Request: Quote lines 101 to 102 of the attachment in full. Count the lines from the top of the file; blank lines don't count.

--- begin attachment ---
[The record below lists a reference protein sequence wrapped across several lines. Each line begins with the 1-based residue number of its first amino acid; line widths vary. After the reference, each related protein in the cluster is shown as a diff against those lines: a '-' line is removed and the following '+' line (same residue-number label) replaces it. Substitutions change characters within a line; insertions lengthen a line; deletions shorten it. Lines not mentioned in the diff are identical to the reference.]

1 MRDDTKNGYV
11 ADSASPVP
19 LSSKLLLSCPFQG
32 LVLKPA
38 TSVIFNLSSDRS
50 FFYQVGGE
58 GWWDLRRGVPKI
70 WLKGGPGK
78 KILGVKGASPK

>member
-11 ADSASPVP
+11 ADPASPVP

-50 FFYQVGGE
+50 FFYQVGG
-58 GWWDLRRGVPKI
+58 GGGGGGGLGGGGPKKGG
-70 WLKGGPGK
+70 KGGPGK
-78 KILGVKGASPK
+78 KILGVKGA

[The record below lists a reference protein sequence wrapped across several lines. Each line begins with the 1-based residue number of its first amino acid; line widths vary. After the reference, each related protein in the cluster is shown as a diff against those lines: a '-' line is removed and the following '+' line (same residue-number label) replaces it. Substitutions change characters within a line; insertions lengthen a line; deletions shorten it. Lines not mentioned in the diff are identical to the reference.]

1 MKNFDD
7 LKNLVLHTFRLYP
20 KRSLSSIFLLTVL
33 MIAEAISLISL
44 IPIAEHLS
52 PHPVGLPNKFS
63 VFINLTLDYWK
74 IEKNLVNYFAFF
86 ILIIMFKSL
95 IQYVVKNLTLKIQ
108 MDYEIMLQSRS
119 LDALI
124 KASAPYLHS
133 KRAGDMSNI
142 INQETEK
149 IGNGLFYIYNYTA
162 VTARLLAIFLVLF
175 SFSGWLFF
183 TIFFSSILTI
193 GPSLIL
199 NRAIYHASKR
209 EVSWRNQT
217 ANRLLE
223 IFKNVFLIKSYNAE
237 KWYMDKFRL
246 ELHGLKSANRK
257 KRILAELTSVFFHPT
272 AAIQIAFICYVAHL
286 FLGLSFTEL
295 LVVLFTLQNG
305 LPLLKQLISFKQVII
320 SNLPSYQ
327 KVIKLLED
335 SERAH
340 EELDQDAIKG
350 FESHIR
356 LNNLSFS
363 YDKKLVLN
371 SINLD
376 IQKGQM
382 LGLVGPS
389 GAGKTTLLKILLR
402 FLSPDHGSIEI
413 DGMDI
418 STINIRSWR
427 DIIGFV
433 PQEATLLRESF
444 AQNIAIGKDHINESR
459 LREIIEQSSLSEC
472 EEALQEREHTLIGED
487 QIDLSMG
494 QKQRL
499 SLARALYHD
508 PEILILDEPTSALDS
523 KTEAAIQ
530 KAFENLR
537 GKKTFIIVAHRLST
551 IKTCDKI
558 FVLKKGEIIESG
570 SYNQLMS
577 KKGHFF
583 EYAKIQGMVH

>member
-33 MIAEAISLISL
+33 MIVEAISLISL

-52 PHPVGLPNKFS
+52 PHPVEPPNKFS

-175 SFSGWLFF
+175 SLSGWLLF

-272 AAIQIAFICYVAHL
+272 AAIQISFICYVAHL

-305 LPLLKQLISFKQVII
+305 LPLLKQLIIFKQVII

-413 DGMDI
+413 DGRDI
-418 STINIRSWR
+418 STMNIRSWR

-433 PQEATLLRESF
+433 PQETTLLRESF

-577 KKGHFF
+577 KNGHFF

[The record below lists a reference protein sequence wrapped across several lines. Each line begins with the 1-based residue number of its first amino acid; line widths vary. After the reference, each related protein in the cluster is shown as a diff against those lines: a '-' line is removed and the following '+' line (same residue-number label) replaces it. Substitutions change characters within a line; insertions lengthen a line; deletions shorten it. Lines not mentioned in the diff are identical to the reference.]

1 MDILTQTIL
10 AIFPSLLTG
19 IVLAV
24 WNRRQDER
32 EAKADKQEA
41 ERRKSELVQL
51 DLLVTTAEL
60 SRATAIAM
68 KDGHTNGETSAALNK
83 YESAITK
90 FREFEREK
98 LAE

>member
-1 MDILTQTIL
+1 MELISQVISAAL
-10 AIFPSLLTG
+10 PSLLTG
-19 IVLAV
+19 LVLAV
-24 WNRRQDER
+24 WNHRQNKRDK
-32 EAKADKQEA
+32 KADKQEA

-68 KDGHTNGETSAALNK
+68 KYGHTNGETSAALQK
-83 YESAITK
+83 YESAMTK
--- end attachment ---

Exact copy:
+433 PQETTLLRESF

-577 KKGHFF